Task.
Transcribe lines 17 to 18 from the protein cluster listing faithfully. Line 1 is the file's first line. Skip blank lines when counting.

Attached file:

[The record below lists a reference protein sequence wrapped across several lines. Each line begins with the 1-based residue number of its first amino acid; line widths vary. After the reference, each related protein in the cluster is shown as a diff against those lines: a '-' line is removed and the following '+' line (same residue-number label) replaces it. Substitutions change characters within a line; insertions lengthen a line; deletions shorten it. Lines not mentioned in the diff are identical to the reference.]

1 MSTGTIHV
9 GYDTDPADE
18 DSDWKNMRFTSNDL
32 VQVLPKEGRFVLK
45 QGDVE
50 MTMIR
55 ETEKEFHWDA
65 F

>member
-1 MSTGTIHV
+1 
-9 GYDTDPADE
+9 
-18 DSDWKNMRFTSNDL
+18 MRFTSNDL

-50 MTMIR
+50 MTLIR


-50 MTMIR
+50 MTLIR